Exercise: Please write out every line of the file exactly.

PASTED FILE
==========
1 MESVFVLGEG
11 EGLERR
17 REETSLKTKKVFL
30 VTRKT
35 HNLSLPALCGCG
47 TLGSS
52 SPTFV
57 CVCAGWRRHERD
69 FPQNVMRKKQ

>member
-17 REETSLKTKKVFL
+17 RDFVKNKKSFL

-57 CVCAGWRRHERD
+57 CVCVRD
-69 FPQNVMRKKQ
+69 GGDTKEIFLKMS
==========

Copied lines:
1 MESVFVLGEG
11 EGLERR
17 REETSLKTKKVFL
30 VTRKT
35 HNLSLPALCGCG
47 TLGSS
52 SPTFV
57 CVCAGWRRHERD
69 FPQNVMRKKQ

>member
-17 REETSLKTKKVFL
+17 RDFVKNKKSFL

-57 CVCAGWRRHERD
+57 CVCVRD
-69 FPQNVMRKKQ
+69 GGDTKEIFLKMS